ATHENS – The COVID-19 Coronavirus lockdown that closed businesses for up to 10 weeks and left people out of work will have such a severe aftershock that Greek households will be in the worst financial state in the European Union.
A survey by the debt collection company Intrum found that 67 percent of Greek families will be left with far less than they had before the pandemic struck, just as the country was recovering from a near decade-long economic and austerity crisis.
Greece was tied with Romania for the dire straits of COVID-19 even though the New Democracy government pumped 17.5 billion euros ($19.87 billion) into the economy in 800-euro ($908.20) subsidy checks for laid-off workers as well as businesses not allowed to reopen until the May 4 start of a gradual lifting of the lockdown.
With Greece dependent on tourism, which brings in as much as 20 percent of the Gross Domestic Product (GDP) of 176.44 billion euros ($200.3 billion,) workers in that sector are set to suffer too as estimates are the sector could fall off a cliff.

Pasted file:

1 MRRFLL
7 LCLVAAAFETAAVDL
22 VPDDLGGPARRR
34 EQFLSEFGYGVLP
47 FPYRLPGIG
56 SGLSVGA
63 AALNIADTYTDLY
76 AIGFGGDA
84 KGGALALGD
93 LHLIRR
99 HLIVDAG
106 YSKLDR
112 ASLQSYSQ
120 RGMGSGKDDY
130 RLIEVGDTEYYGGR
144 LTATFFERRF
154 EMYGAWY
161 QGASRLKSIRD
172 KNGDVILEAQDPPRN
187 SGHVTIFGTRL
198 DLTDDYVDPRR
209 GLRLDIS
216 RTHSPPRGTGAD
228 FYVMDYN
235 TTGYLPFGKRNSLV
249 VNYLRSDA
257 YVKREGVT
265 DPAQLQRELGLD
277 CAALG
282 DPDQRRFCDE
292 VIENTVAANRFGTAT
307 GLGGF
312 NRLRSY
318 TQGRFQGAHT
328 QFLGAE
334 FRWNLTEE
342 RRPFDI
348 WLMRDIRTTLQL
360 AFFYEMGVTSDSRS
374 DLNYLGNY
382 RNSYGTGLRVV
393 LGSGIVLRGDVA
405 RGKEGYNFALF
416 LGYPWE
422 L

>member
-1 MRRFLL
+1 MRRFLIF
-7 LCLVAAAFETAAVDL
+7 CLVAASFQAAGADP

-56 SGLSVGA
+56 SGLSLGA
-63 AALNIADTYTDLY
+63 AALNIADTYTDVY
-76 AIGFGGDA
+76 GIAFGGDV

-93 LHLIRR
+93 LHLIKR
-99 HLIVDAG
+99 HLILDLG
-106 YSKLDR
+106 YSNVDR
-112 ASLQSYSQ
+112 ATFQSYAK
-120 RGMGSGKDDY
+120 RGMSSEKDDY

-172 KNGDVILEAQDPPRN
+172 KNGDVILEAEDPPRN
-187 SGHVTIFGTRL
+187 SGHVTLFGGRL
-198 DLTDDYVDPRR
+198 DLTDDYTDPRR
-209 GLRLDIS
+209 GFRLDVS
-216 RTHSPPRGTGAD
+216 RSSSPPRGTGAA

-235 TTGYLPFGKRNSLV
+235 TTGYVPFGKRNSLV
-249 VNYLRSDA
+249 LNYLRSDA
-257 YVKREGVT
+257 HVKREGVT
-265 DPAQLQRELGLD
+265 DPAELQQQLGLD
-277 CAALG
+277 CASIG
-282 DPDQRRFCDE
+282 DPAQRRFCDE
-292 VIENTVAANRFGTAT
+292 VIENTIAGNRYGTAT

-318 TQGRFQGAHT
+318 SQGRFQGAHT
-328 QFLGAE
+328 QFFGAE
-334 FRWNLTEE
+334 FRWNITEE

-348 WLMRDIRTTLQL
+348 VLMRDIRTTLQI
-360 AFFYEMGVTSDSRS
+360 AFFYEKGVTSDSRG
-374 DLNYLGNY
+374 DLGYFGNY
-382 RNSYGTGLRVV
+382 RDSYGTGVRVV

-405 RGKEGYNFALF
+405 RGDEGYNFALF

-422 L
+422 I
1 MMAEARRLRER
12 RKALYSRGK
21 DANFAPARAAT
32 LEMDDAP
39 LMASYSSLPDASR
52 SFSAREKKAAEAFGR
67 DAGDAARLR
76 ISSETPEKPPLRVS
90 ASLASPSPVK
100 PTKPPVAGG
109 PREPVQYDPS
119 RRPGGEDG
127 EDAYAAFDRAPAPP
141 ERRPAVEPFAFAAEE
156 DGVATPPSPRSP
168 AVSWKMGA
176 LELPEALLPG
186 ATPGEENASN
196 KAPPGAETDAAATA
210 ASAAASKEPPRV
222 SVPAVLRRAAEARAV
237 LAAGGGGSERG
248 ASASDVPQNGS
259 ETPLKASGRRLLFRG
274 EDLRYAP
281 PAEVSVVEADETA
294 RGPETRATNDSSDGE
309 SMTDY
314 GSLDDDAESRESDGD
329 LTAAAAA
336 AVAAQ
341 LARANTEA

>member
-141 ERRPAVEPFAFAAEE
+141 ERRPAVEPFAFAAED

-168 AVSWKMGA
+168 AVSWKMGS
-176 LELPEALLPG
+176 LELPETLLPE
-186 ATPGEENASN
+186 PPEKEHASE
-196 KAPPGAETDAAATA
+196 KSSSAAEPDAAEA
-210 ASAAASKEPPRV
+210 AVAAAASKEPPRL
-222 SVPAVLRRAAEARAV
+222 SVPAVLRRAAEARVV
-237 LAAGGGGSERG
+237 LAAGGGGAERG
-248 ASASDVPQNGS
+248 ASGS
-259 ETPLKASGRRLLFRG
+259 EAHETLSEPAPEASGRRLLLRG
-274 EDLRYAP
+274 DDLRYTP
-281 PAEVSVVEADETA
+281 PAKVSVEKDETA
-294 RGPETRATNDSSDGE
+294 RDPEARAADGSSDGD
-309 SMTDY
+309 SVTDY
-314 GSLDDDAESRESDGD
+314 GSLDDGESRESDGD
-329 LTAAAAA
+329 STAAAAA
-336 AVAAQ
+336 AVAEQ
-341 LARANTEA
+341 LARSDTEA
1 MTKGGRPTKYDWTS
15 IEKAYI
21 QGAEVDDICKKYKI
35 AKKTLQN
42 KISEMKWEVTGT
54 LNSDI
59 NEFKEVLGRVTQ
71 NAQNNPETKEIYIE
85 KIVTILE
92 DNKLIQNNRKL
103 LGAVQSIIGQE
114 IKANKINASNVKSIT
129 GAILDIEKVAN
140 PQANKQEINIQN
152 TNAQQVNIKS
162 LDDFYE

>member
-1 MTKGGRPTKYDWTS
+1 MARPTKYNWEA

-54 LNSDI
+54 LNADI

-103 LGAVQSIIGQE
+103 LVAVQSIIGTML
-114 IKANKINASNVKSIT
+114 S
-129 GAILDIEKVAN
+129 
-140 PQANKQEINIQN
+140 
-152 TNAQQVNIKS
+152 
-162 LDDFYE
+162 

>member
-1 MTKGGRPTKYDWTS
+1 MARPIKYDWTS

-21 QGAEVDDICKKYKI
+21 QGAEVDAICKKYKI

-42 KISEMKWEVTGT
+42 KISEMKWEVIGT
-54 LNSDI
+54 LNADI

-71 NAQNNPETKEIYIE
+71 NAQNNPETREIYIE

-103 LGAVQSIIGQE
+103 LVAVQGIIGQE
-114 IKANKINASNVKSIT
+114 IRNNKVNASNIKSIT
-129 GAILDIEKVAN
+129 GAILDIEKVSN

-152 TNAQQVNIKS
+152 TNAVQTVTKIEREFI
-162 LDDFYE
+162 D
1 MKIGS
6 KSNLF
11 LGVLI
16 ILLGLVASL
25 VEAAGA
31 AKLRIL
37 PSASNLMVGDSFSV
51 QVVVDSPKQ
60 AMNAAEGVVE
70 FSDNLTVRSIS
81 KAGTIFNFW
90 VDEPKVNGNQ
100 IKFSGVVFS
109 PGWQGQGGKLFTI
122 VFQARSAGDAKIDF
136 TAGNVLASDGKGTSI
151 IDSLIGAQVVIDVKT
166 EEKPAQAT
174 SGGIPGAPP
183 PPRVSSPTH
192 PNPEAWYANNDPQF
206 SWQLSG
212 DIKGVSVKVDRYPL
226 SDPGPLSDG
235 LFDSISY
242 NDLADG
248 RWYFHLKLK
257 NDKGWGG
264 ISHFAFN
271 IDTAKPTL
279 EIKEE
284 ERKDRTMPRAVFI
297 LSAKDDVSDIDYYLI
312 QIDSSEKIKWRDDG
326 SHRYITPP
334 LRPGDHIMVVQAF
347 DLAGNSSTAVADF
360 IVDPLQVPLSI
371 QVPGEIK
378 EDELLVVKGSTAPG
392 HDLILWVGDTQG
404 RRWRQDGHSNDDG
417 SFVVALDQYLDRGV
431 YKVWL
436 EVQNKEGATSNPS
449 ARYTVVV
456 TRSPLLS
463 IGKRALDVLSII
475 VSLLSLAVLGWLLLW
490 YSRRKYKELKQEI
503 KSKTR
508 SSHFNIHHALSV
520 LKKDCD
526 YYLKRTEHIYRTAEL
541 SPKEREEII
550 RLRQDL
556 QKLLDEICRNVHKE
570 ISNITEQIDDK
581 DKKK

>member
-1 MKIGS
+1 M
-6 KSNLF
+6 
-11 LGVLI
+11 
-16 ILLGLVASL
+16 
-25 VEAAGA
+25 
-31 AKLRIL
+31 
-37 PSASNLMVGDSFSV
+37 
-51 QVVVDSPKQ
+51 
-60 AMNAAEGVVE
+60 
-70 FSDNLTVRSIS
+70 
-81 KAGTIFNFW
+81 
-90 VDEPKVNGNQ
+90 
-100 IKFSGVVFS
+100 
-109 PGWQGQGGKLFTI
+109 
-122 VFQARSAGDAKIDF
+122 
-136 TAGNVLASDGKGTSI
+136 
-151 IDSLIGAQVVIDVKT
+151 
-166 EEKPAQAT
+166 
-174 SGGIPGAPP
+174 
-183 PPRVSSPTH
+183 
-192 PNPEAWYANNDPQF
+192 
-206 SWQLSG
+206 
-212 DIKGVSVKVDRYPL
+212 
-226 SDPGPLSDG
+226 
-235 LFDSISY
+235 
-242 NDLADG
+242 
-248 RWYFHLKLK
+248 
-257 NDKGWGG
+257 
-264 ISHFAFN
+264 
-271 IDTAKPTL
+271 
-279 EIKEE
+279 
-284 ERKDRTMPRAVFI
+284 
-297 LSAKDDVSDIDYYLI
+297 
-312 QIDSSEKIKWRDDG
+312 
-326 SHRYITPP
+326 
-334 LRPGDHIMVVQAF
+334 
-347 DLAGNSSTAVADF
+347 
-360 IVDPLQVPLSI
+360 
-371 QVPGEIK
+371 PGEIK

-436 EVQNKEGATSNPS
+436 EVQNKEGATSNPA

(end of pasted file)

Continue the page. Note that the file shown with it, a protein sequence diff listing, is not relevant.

The European average for households losing income was 48 percent but while Greece ironically had one of the best records in holding down the number of cases and deaths it has the worst record for the economic effect.
With debt collectors now allowed to go after debtors again after that was also suspended, Intrum's report indicated the worst-off Greeks will bear the brunt and be targeted.
New Democracy and its former coalition partner, the now-defunct PASOK Socialists, owed a reported 250 million euros ($283.81 million) to banks in bad loans and the bank officers approving them received immunity from prosecution.
According to the survey, 61% of households in Greece think their bills are growing faster than their incomes, the second highest after France at 62 percent while the average is only 42 percent, said Kathimerini.
While bank deposits rose as people were mostly confined to their homes and shopping online, they are now likely to fall again to meet the cost of living and savings being eaten up by COVID-19 as well.
Some 52 percent of Greek households (fourth highest rate among the 24 countries) said they saved less because of the pandemic compared to the average of 39 percent.